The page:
The court handed down a final protection order in favour of the man on 26 November last year, prohibiting the woman from “engaging in or attempting to engage in the harassment of him” and disclosing “to anyone in any manner that the man had allegedly raped her”.

The court found that the man was a victim of cyberbullying and this had caused him emotional distress and anguish.

The court found that saying someone had raped her was a serious allegation and justified the limitation on the constitutional rights of the survivor.

The implications of this finding are staggering. It means, in essence, that women who survive rape must not tell others about it. They must not talk to anyone about it, for fear that if someone else relays their story and the identity of the abuser is revealed, they will be sued in court. And indeed, this is exactly what [this order] has done.

Meyersfeld said there had been no contact between the two people since 2017. The woman had also never publicly named her rapist and was not the author of the posts where he was outed as her rapist.

In her testimony before the Cape Town regional court, the woman said she was angry and hurt that someone else had used her story without her permission and spoke about feeling violated anew by the posts.

“[She] is not a puppet master engineering the downfall of [the man]. She is one of millions of South African women who have been raped and violated and who is trying to find healing and wellness, safety and community,” Meyersfeld said.

“It is not unreasonable for a victim of rape to tell her friends and a private support group online that she has been raped and by whom. It is not unreasonable to push back against a culture of gender-based violence that the President of South Africa has compared to a scourge as deadly and widespread as Covid-19.”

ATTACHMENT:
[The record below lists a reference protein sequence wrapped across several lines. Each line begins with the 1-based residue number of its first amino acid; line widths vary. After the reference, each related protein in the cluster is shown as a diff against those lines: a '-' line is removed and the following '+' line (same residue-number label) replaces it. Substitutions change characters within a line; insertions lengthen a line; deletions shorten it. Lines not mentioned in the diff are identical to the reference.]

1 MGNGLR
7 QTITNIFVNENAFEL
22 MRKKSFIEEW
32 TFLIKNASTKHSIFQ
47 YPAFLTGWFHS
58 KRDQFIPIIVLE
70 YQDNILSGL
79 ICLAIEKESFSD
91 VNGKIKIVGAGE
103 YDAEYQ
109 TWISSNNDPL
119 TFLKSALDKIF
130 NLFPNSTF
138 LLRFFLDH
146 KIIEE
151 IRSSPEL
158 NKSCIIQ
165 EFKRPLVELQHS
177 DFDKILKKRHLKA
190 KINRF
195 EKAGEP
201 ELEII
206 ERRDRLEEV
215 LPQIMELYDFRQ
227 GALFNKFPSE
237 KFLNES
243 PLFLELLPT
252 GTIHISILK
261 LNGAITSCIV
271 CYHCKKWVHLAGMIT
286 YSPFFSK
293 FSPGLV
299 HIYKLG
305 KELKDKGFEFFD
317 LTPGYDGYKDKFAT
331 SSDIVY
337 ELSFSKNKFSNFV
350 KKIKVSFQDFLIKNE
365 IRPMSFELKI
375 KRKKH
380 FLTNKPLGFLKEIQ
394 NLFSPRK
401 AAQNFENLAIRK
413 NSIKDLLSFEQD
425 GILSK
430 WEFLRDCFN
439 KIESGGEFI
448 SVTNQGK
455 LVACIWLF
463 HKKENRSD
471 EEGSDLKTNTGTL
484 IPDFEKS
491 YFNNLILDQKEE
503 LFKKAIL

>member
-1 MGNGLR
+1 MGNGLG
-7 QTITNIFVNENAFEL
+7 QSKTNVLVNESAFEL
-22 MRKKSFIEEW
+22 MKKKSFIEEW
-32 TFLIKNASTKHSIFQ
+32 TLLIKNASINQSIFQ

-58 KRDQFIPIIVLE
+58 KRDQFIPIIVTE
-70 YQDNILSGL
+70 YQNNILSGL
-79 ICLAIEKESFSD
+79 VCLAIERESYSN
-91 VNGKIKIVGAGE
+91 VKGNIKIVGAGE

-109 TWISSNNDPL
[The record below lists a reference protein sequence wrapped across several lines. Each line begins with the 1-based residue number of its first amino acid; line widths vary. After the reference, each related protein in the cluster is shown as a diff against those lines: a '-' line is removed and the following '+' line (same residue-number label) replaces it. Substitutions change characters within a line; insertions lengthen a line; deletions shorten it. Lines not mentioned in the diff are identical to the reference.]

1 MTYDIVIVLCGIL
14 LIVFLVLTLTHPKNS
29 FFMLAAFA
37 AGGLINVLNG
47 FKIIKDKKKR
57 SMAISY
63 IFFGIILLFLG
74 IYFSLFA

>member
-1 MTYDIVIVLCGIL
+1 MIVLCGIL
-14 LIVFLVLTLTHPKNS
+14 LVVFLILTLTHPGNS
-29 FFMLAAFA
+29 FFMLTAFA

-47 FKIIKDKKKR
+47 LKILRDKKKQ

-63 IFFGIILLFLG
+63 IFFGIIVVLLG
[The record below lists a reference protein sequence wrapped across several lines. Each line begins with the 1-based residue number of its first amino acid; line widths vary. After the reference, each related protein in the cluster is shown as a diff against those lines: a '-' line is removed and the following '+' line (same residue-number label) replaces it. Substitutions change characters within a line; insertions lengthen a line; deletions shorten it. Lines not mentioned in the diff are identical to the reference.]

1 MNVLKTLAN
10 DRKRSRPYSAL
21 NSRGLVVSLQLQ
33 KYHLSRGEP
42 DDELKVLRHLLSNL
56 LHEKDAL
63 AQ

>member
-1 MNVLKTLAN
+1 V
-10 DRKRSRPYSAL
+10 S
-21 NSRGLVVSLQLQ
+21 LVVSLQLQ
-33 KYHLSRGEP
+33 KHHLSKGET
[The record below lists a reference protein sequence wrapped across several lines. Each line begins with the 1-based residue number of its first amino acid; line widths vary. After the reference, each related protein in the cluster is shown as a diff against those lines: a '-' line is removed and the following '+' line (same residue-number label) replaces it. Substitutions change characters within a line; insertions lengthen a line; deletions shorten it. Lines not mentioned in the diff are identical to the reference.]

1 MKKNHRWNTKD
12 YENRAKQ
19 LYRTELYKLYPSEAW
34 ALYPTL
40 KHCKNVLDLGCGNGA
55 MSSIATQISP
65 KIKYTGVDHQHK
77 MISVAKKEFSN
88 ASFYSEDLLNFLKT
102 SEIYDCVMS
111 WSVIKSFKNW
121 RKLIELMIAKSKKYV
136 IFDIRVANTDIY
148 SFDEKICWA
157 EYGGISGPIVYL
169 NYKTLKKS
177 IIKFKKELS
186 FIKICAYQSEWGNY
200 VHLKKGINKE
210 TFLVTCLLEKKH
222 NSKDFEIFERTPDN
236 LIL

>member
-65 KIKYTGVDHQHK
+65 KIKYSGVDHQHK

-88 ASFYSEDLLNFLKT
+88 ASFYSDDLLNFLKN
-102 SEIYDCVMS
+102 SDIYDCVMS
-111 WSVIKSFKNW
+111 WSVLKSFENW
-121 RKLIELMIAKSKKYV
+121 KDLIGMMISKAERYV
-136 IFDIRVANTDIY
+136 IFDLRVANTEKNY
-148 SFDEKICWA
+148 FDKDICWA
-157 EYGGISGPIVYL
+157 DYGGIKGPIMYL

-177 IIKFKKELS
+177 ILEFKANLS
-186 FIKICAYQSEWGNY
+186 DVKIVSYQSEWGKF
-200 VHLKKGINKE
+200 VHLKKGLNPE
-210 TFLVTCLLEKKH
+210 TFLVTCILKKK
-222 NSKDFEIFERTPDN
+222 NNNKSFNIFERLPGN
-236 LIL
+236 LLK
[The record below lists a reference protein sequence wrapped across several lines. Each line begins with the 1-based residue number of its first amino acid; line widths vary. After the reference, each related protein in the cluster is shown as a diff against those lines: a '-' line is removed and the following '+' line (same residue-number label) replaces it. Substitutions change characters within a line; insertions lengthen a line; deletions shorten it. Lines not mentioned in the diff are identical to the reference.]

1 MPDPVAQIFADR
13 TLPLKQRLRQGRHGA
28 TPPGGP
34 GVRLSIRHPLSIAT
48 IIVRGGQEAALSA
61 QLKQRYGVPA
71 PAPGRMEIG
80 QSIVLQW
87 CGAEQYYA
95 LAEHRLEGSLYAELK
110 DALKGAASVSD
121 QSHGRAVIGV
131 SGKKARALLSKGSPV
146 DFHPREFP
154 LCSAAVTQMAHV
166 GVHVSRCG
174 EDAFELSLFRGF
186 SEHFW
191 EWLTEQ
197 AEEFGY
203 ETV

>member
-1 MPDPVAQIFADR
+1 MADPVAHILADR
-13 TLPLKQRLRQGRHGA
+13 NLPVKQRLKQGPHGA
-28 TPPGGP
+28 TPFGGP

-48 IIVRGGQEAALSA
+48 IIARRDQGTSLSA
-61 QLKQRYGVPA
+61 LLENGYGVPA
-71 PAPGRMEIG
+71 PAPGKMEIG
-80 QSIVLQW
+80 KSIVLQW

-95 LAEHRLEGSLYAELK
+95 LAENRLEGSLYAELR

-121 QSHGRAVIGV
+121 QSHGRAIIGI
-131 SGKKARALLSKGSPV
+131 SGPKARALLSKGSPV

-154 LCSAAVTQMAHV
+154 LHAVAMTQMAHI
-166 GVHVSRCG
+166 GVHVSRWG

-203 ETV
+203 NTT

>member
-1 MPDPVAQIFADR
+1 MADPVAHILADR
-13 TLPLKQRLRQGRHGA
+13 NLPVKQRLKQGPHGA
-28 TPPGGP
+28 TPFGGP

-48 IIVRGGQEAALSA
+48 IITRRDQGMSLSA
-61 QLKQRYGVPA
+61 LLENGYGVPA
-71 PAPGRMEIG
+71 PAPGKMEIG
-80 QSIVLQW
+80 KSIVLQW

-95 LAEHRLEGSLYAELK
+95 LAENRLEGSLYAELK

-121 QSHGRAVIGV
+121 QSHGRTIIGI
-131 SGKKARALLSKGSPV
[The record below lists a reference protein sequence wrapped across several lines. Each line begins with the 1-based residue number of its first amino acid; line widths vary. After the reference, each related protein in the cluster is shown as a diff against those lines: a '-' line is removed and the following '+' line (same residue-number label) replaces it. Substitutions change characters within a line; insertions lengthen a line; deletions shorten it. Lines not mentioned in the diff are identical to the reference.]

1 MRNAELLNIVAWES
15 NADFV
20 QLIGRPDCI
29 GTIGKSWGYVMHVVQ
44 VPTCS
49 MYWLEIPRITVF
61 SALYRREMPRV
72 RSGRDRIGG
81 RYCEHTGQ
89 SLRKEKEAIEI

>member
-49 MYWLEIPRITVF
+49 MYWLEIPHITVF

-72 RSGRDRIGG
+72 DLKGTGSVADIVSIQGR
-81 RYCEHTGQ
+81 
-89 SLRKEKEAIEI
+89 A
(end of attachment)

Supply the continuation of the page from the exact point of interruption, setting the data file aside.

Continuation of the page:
She added that it appeared that the magistrate had lost sight of the fact that the woman had also been abused by the man and had first sought to protect herself against harassing communication.

“She was abused, raped and violated by [him]. He has never denied that he had raped her,” she added. Others had also alleged that he raped them.

“There has been an appropriation of victimhood by [the man] that does violence to the principles and purpose of the [domestic violence legislation] and to the fight against gender-based violence in South Africa.

“The implications of this finding are staggering. It means, in essence, that women who survive rape must not tell others about it. They must not talk to anyone about it, for fear that if someone else relays their story and the identity of the abuser is revealed, they will be sued in court. And indeed, this is exactly what [this order] has done.

“It has gagged the [rape survivor].”

Advocate Letlhogonolo Mokgoroane, arguing on behalf of the Centre for Applied Legal Studies, reminded judges Robert Henney and Daniel Thulare that it is an “astounding proposition that the alleged rapist should have editorial rights over the alleged victim’s narrative”.

“This is really the crux of this case. The [man] is seeking to silence the [rape survivor] by (mis)using the court process. This matter raises significant questions of freedom of expression in the context of sexual offences and gender-based violence.

“If this court confirms the finding, it will send an unmistakable message to the whole of society that the daily trauma of vast numbers of women counts for little.

“The court must employ a gender-sensitive approach to understand the level of pain and suffering experienced by women. In doing so, the court gives effect to the protections afforded to women under international law as well as national law.”

Womxn’s Legal Centre attorney Chriscy Blouws said that they recognised that survivors who publicly speak about their sexual abuse did so in an attempt to break the silence and stigma surrounding rape.

“They do so to create a sense of community, empowerment and solidarity among other survivors and to challenge rape culture, which for years has treated women with suspicion and perpetrators with impunity.

“We hope that the courts in making [their] determination in these types of matters do so by applying a gendered lens to the facts of these cases, in particular when balancing the rights of both the survivor and perpetrator,” Blouws said.

Sheena Swemmer, the head of the Gender Justice Programme at the Centre for Applied Legal Studies, said the…